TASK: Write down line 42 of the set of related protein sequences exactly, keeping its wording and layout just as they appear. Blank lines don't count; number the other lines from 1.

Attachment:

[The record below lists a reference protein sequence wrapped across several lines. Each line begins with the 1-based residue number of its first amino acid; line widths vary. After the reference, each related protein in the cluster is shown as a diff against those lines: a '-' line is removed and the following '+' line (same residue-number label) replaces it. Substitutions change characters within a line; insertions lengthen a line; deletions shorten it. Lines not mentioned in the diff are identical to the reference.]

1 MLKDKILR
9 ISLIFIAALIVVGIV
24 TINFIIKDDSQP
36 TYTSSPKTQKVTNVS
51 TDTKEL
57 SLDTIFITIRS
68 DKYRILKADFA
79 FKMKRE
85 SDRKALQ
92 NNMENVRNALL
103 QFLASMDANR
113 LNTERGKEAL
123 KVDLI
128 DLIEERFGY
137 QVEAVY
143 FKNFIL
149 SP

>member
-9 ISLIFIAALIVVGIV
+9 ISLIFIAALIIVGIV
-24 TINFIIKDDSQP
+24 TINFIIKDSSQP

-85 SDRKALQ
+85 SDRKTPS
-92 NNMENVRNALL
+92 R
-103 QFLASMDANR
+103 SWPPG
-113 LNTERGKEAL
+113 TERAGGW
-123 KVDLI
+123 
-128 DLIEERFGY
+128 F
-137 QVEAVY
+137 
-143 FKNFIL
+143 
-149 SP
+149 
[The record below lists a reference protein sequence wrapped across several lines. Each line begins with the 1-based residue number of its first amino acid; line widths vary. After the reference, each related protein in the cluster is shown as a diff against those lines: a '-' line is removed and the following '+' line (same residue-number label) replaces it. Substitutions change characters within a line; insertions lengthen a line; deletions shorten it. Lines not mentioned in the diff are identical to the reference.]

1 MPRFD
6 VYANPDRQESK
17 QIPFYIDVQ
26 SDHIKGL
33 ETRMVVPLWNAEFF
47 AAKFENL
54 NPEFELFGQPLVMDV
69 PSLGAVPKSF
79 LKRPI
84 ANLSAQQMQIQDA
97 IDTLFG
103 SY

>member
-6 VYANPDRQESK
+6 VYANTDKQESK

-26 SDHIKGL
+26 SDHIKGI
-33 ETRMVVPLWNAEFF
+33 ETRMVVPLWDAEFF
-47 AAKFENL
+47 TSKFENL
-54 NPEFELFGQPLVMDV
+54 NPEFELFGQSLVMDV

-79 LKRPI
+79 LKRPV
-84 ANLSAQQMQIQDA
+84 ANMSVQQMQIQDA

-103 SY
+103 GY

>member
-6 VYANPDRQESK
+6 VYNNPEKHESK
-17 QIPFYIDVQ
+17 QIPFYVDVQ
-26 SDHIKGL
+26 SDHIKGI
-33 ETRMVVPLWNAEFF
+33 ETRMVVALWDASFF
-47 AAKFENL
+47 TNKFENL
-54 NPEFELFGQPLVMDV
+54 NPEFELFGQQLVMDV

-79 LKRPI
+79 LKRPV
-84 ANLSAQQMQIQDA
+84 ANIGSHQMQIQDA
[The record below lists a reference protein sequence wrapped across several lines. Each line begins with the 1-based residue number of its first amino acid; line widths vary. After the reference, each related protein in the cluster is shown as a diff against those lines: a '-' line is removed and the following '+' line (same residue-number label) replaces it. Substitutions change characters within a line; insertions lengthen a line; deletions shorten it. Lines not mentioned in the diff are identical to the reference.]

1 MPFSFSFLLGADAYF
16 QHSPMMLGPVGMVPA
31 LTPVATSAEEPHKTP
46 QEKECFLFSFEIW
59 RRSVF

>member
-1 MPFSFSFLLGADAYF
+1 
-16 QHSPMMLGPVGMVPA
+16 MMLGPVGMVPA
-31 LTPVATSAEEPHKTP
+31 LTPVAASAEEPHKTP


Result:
[The record below lists a reference protein sequence wrapped across several lines. Each line begins with the 1-based residue number of its first amino acid; line widths vary. After the reference, each related protein in the cluster is shown as a diff against those lines: a '-' line is removed and the following '+' line (same residue-number label) replaces it. Substitutions change characters within a line; insertions lengthen a line; deletions shorten it. Lines not mentioned in the diff are identical to the reference.]